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Abstract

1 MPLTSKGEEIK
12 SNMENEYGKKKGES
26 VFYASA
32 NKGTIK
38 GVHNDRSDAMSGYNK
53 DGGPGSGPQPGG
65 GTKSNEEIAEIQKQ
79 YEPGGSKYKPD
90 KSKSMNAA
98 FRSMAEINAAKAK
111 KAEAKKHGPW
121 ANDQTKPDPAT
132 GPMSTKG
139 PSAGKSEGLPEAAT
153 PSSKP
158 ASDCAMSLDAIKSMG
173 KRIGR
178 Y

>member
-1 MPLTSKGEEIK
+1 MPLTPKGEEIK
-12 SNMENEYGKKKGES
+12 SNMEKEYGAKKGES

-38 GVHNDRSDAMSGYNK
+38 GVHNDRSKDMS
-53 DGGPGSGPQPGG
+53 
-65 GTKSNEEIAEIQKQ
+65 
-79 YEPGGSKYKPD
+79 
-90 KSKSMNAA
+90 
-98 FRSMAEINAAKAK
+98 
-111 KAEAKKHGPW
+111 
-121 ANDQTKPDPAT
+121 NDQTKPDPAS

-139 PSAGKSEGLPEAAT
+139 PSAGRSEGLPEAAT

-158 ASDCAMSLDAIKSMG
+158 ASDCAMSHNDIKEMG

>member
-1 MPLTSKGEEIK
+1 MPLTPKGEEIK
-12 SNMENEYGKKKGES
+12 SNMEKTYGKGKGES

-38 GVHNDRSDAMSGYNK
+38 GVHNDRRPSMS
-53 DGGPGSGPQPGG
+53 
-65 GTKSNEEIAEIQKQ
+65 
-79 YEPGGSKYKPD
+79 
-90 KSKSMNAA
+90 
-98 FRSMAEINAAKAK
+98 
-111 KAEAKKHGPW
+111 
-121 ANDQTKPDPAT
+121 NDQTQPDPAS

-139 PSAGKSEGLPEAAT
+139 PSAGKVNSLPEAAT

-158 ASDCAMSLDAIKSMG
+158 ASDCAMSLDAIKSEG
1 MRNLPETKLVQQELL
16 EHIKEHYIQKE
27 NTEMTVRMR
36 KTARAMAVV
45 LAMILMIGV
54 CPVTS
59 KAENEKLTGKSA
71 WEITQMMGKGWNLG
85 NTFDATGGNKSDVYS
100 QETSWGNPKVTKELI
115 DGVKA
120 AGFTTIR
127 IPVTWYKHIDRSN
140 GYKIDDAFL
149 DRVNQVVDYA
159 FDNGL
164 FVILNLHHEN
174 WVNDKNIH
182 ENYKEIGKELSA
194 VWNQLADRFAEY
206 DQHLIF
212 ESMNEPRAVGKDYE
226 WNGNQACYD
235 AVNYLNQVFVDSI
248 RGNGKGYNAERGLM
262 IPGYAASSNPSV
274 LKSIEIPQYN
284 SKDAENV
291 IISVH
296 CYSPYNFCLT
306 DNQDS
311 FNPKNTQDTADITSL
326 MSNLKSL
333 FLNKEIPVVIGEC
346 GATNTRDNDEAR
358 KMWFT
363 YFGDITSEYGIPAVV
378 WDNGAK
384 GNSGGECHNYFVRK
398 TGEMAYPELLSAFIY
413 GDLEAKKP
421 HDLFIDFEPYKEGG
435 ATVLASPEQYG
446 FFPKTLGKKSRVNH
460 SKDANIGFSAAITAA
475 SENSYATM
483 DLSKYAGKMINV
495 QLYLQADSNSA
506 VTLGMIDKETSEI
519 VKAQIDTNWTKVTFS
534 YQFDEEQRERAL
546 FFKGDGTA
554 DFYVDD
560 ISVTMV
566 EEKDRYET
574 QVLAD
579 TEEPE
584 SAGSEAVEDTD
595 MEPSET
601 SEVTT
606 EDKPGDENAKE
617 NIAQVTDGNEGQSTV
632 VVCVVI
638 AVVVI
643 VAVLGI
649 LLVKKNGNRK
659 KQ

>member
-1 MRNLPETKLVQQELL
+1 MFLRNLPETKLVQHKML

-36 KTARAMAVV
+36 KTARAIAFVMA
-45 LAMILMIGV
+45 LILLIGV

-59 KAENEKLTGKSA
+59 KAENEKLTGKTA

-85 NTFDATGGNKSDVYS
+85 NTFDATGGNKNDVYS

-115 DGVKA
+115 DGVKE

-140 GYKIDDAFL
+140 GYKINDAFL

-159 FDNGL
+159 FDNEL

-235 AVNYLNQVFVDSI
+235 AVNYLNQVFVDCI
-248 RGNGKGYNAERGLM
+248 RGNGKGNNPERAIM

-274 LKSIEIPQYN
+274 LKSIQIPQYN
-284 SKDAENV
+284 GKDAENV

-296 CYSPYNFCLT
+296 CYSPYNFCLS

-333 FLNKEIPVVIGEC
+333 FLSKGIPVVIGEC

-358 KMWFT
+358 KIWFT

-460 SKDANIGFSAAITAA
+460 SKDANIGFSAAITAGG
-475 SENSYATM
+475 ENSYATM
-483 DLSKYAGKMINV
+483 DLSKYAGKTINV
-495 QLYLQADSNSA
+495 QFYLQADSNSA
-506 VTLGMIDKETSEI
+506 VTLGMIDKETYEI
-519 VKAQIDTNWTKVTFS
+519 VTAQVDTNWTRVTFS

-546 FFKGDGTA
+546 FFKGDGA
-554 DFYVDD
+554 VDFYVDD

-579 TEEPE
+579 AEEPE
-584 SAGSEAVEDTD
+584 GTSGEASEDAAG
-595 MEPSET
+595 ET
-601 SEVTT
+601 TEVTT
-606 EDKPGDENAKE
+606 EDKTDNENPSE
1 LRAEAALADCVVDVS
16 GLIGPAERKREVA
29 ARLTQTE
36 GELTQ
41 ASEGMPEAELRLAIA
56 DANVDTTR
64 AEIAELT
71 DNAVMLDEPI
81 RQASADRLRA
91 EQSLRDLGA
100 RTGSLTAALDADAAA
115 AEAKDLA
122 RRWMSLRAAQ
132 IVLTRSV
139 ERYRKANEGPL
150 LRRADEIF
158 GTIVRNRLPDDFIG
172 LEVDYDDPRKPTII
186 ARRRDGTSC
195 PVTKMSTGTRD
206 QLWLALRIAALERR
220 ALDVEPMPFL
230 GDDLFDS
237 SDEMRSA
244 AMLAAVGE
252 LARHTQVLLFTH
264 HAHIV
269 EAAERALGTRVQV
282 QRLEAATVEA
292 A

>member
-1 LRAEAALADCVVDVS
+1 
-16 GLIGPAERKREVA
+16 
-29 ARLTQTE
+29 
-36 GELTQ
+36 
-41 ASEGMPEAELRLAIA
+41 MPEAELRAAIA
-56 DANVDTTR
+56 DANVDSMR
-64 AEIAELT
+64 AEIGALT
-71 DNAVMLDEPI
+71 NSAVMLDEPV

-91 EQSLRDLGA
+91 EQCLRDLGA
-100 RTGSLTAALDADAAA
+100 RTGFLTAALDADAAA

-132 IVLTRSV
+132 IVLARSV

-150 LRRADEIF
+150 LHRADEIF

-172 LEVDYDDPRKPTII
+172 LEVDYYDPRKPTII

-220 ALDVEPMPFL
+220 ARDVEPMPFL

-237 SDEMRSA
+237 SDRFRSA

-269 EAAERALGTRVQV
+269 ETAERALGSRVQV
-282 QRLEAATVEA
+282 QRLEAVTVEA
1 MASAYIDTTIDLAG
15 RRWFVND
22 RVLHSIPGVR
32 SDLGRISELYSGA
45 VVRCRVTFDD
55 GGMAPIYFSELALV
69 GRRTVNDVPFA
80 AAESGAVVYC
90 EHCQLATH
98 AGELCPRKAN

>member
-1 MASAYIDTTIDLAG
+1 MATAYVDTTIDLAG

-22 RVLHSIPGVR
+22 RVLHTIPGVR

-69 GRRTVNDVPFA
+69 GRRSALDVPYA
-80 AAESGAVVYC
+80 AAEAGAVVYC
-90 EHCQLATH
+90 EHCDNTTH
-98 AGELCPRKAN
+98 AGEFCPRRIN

A typical badger (Meles meles) territory contains a primary burrow or 'main sett' plus several secondary burrows or 'outlier setts'. The main aim of our study was to test the hypothesis that outlier setts are used as emergency refuges, by subjecting foraging radio-collared badgers to three levels of experimental disturbance (low, moderate and high). In addition, we recorded the occurrence of potential alarm signals. With low-level disturbance, badgers usually returned to the main sett even when this was further away than the nearest outlier sett; with high-level disturbance they always took refuge in the nearest outlier; and with moderate-level disturbance they showed no clear preference. We conclude that outlier setts do act as emergency refuges, but only when an animal is badly frightened. Possible alarm signals (pilo-erection, head-flagging, snorting and growling) occurred mainly during moderate or high-level disturbance but even then they were relatively infrequent. Signals were no more likely to be emitted when conspecifics were near by than when the signaller was alone, and when conspecifics were present they rarely reacted either to the flight of the disturbed animal or to any signals that it emitted. We conclude that such alarm signals as do occur constitute threats directed towards the predator rather than warnings for the benefit of conspecifics.